Join the September EcoQuest: Tracking Tamarisk Beetles.
WHAT TO OBSERVE:
Find and map as many tamarisk beetles (larvae too!) (Diorhabda spp.) and tamarisk trees (Tamarix spp.) as possible.
Tamarisk beetles, or salt cedar beetles, are small leaf critters that are greenish to light tan in color with four brown stripes running down its back. They are about the size of a ladybug. The larvae are very small and appear completely black in the earliest stage. The second and third stages are characterized by a long yellow stripe running down either side of their abdomen.
Tamarisk beetle observation by @kenziebell2.
Tamarisk beetles were released as a biological control for the invasive tamarisk trees, a wispy bush with feathery pink flowers, in 2001. The beetles and their larvae feed on the tree’s leaves, weakening them and reducing their ability to reproduce. Depending on the location and specific micro-environmental factors, recent research indicates that it may take five to seven years of repeated beetle infestation and defoliation for a tamarisk tree to die The goal is to help control the spread of the tamarisk tree, which suck large amounts of water from the ground and can displace riparian habitat.
The beetles were not expected to survive Arizona’s arid climate, but they have expanded their range much faster and farther than predicted — bringing tricky ecological situations with them. Tamarisk trees may die off faster than intended, leaving native plants struggling to fill habitat fast enough and affecting the endangered Southwestern willow flycatcher (Empidonax traillii ectimus). Other potential issues include restoration challenges, destabilizing riparian banks and the amount of standing dead trees. The beetles can assist with long-term recovery and resiliency of riparian communities, but it is important to acknowledge the potential challenges.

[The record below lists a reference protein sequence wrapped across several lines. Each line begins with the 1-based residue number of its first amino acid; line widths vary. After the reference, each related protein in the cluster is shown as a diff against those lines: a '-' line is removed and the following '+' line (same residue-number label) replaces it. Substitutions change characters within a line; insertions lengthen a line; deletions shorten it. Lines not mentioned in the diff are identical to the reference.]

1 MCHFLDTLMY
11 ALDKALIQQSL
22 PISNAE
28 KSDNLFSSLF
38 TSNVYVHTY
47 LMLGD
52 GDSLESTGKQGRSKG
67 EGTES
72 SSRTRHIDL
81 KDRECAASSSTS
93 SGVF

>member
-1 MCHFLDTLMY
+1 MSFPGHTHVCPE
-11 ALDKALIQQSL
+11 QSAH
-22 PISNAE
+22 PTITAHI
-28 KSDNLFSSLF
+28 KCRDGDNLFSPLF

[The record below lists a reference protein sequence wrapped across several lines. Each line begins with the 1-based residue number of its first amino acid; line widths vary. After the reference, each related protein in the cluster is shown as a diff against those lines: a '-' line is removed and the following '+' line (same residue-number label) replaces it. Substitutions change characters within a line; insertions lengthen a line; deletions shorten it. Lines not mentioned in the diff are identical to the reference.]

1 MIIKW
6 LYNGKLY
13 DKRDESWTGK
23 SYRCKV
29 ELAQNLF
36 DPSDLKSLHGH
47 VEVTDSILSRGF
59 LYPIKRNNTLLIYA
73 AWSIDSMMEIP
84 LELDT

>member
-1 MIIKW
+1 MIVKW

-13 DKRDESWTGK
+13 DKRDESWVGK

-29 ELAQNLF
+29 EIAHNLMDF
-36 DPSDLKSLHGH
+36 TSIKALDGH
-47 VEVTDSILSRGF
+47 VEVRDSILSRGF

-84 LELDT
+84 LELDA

InOctober 2021, EcoFlora project members made the first observations of tamarisk beetles in the Phoenix area on iNaturalist. The beetles ha been observed by scientists in September and Metro Phoenix EcoFlora project member @kenziebell2 was the first to observe them in the area on iNaturalist, followed by @kristen-c and @mchew6. The observations have nearly doubled this year Can you help us find more?
The tamarisk beetle was tested by the U.S. Department of Agriculture for more than 10 years to ensure that it would be effective and not feed on native plants or crops in the Western United States. If you see the beetle or larvae feeding on plants that are not tamarisk, please email firstname.lastname@example.org.
Tamarisk beetle larvae observation by @kristen-c.
Observing tamarisk beetles and their larvae can contribute to the efforts of organizations that are tracking their range, activity, and phenology, such as RiversEdge West. Observing the tamarisk trees they feed on can also help us learn where they may move next.
Sources and more information:
EcoQuests are month-long challenges that are part of the larger Metro Phoenix EcoFlora project. Learn more by visiting our website.
Look for project happenings, EcoQuest announcements and more in the newsletter, project journal and on social media.
- Please do not observe indoor houseplants or pets.
- For your own safety and the protection of plants and wildlife, do not trespass when making observations.
- Please follow all posted rules and guidelines in parks/preserves and do not enter private property.
- Do not remove or move natural materials (plants, animals, rocks).
- Respect wildlife (do not touch, feed, or disturb animals and keep a safe distance).
Do what’s best for you and your community.
Arizona Office of Tourism: Responsible Recreation in AZ